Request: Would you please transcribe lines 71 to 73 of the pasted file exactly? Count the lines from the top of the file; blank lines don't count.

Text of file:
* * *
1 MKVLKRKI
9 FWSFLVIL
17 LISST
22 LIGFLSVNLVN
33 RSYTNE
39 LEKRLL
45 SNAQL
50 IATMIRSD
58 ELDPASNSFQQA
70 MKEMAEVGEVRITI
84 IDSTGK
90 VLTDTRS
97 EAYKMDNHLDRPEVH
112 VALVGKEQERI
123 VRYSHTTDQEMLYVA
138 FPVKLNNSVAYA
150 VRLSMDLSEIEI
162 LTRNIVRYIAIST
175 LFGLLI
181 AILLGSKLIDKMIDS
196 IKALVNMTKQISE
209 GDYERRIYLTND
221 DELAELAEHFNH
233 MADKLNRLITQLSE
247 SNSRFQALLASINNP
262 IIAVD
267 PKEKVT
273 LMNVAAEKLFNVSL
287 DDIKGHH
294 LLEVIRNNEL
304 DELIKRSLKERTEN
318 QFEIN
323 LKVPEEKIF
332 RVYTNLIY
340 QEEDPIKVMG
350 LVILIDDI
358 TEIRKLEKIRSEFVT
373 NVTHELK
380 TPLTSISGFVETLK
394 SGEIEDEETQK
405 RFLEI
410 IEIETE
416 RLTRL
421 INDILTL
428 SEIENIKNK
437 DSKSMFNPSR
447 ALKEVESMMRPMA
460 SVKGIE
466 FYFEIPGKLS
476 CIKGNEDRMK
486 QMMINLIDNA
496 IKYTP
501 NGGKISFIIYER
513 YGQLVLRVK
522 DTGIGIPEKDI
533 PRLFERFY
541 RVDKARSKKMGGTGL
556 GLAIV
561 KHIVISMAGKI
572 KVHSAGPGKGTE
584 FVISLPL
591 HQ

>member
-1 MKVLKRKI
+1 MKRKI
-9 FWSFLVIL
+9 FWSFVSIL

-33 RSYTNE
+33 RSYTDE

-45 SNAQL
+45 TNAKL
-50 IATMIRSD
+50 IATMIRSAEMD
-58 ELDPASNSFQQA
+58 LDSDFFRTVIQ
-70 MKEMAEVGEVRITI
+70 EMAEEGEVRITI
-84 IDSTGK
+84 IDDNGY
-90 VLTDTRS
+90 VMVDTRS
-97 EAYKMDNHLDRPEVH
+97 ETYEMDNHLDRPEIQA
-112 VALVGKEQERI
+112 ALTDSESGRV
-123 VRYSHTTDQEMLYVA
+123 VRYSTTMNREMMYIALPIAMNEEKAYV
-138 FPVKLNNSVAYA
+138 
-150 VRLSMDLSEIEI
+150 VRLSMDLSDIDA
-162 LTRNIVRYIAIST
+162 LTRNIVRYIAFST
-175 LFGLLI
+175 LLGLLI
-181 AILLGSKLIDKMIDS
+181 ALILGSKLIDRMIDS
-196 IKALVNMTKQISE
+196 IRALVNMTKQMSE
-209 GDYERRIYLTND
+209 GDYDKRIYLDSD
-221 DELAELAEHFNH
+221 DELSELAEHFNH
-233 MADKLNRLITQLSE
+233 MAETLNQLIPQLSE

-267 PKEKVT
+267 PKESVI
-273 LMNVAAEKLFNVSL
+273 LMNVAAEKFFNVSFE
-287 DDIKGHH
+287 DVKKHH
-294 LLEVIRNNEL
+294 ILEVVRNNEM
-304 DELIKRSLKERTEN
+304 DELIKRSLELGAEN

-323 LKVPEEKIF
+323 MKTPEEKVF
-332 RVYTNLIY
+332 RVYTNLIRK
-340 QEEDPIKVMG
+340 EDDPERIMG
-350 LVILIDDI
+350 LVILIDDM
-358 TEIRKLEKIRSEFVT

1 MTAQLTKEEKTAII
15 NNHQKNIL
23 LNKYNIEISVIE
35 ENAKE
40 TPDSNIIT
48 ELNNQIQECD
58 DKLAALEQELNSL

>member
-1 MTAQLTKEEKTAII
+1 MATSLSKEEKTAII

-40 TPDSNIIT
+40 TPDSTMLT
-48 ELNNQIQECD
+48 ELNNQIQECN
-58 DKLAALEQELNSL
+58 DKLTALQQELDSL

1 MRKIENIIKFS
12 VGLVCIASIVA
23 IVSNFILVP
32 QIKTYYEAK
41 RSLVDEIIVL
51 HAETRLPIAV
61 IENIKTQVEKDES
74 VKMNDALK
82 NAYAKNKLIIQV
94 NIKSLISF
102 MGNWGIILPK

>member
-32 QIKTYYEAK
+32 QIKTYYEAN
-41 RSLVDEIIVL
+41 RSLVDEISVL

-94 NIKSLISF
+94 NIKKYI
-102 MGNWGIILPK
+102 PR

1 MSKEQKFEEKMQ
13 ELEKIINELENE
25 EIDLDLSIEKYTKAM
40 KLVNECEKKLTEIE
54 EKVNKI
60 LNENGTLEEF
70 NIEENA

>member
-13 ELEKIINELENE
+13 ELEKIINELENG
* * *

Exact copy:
+45 TNAKL
-50 IATMIRSD
+50 IATMIRSAEMD